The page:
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What an amazing and magnificent Christmas Box you sent me. The children of the family were all so excited about the box and so thrilled by its contents—so many kinds of food they had never seen before. They all vociferously join me in thanks to you. It has been a fine country Christmas; zero weather, snow, the house3 full of nieces and nephews, my brothers4 from Wyoming5 and California6 dashing on for a few days. Mother7 and father8 are both very well, and all the townspeople have been unusually jolly. I really am a farmer, and this kind of life suits me better than any other. I've got loose from Bank Street9, and I think the next step will be to get away from New York10 altogether.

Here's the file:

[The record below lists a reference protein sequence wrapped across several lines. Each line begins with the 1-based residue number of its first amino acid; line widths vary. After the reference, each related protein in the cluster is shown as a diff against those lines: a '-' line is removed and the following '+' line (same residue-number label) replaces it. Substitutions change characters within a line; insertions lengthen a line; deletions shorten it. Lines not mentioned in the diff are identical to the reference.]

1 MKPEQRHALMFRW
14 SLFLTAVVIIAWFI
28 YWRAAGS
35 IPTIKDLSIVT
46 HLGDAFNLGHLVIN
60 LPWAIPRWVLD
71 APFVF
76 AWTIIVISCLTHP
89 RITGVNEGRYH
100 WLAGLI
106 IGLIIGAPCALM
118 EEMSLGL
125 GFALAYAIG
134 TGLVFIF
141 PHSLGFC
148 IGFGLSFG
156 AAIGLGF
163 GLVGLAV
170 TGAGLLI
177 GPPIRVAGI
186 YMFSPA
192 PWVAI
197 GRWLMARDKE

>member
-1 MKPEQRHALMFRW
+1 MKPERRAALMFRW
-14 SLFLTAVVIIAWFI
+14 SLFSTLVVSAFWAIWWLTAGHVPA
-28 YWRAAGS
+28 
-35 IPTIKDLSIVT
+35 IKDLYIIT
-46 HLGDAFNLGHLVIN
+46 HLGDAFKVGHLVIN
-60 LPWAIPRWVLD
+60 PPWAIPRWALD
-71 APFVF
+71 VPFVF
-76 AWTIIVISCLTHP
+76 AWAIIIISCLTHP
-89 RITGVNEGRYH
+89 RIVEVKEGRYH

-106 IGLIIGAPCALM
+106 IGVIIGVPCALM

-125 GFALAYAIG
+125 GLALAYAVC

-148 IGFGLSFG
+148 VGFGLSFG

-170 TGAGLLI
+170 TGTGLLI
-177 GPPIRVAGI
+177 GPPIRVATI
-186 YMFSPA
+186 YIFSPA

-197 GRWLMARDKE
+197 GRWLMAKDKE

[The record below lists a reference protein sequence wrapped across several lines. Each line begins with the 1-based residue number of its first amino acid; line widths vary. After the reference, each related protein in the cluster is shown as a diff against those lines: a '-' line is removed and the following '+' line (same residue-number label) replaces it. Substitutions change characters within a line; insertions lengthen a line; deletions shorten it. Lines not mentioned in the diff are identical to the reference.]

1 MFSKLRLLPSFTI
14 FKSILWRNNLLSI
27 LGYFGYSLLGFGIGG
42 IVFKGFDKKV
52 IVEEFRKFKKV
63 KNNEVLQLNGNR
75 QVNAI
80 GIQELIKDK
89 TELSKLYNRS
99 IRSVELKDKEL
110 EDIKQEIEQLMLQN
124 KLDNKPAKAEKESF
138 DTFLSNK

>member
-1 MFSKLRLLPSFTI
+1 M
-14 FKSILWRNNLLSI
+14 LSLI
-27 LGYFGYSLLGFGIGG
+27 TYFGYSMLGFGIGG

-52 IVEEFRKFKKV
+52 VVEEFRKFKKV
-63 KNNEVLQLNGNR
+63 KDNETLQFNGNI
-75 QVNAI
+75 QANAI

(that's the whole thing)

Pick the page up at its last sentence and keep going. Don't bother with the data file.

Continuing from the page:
I shall be here for two or three weeks yet, and then start for Arizona11. I'll telepgraph you when I leave Red Cloud, so until you hear from me please have my letters sent on here
The river is frozen over, and I'm going skating with a lot of youngsters this afternoon—they still do such things here. Altogether, it's like stepping back about twenty years. It's refreshing to find that one can still get so much excitement out of weather and wind and ice and snow.Yours W. S. C.